Time’s tikking for privacy notices aimed at children: TikTok fined in the Netherlands and the ICO’s Children’s Code nears the end of its grace period


Transparency is arguably one of the most important principles of the GDPR. Without it, the data subjects will not know how their personal data will be processed, which leads to a wide range of abuses and makes it impossible for individuals to exercise their other legal rights. Children are particularly at risk as they are more likely to lack the ability to understand, question, and question the way their data is used. It is therefore not surprising that, according to a survey by the ICO, children’s privacy was ranked as their second largest data protection concern (cyber security came first).

The extent to which companies protect the privacy of their underage users or consumers is increasingly subject to regulatory scrutiny, and one of the main focuses is transparency. This is evidenced, for example, by the fine of 750,000 euros that the Dutch Data Protection Authority (DPA) imposed on TikTok on July 22 for failure to comply with its transparency obligations. You can find the decision here (only in Dutch). In particular, the Data Protection Agency found that TikTok has violated its obligation to use clear and simple language by providing information only in English to its users, who are mostly children. TikTok is appealing the fine, but the decision is an important reminder for companies to ensure their privacy policy is worded appropriately for the intended audience.

After Brexit, the decision will be less relevant for UK companies that only focus on the domestic market. However, it will still be very important for any UK (or other non-EEA) company to fall under the extraterritoriality provisions of the EU version of the GDPR. In particular, all companies providing services to children residing in the EEA should be aware of this.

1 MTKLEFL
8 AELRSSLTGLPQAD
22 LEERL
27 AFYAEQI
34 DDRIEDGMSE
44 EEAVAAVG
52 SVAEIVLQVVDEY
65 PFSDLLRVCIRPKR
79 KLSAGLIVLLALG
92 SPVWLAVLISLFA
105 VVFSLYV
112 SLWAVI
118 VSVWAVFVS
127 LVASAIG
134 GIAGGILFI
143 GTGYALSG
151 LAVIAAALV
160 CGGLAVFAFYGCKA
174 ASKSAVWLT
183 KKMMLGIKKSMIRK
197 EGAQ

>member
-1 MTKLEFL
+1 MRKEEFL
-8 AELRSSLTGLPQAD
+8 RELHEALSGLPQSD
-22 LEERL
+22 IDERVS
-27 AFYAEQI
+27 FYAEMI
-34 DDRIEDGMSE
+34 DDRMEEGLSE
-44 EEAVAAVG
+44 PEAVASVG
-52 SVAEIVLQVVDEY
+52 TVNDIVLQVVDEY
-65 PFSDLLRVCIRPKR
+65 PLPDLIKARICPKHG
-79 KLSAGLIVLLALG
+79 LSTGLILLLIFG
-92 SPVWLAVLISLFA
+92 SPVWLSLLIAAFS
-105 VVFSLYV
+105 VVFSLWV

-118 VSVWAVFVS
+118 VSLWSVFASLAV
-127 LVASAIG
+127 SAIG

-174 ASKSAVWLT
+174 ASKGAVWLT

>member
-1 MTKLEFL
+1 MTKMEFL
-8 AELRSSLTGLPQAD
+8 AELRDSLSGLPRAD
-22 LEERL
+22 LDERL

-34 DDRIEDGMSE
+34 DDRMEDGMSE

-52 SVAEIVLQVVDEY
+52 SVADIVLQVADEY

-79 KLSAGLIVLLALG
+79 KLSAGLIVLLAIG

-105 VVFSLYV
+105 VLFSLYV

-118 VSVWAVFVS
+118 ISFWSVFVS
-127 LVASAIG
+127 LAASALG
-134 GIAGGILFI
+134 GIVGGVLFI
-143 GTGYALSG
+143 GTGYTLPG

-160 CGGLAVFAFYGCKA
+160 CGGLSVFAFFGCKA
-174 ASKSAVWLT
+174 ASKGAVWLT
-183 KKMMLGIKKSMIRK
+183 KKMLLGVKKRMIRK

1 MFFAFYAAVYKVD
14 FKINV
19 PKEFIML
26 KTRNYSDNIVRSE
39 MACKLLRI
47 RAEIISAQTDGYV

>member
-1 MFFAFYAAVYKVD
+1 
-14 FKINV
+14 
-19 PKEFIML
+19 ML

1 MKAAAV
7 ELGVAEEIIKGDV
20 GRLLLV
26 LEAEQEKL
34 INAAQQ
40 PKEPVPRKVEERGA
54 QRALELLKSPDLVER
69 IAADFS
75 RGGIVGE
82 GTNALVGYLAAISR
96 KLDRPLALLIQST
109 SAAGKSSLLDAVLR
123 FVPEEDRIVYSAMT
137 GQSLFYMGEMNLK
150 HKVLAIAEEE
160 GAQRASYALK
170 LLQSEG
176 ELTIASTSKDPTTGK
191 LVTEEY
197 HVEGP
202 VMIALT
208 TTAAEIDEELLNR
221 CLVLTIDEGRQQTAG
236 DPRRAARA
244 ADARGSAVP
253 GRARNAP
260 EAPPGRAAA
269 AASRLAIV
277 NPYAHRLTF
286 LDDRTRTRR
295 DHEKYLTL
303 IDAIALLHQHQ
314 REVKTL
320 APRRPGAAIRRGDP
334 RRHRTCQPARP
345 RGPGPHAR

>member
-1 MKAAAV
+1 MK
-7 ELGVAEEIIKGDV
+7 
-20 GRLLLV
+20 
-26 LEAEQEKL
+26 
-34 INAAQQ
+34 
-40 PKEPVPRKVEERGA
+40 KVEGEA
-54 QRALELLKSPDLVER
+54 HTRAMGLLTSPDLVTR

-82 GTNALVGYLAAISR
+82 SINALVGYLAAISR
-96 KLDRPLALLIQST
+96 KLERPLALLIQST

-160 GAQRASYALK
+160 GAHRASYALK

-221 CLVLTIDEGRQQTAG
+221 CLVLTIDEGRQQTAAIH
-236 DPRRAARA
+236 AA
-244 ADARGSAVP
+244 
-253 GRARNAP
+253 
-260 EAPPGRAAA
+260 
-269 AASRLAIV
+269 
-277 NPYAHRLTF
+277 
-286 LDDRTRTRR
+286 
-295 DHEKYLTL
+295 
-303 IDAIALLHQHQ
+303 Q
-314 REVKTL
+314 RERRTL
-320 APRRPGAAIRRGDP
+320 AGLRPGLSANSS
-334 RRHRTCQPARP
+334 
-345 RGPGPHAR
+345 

The DPA’s decision is part of a broader move to improve children’s online protection. The UK has the Online Safety Bill which, among other things, focuses on preventing child abuse online. Additionally, there is the ICO Children’s Code (the Code), which contains a variety of measures that companies should take to ensure that the privacy of children whose personal data they are processing is protected. This includes standard settings for the processing of children’s data that offer a high level of data protection, such as The ICO has published a number of helpful resources on the Code, including a recent blog post that focuses on the concept of “the best interests of the child”.

The Code contains a separate section on transparency which, like the Dutch Data Protection Authority, emphasizes the importance of clear and simple language. For example, companies should provide “bite-sized” information rather than lengthy explanations. In addition, the use of charts, cartoons, graphs, video and audio content is recommended. The code came into effect at the beginning of September last year, but the ICO granted a one-year grace period that ends in just under a month, on September 2, 2021.

Which particular approach to transparency is appropriate will inevitably depend on the specific circumstances, including whether the service is aimed at very young children or adolescents who have different “levels of maturity” and different understandings of data protection and their rights. It is clear, however, that companies can no longer take a unified approach to privacy notices if their audience is at least partially made up of children. Since the Dutch fine has been imposed and the ICO Children’s Code is about to come into force, these companies (both in the EU and UK) should double-check their communications to ensure that they are sufficiently transparent and clear.

The Children’s Code “will leave online service providers in no doubt what is expected of them when it comes to maintaining children’s personal data. UK Information Officer).